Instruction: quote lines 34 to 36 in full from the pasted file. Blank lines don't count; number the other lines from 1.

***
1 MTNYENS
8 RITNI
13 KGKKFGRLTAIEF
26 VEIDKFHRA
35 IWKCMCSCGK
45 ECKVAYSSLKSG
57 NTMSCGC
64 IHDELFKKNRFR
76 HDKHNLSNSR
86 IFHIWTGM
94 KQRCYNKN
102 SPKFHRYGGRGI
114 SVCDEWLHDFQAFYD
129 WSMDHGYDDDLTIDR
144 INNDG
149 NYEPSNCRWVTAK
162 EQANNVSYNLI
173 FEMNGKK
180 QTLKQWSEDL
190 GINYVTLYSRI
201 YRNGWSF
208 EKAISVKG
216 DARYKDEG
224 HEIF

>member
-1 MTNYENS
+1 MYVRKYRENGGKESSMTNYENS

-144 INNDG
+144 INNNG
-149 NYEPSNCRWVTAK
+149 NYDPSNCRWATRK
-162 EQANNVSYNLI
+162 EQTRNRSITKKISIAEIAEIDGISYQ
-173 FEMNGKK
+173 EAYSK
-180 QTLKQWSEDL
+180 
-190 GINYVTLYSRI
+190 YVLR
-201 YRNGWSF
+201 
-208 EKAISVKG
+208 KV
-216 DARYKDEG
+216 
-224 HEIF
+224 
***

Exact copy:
-173 FEMNGKK
+173 EAYSK
-180 QTLKQWSEDL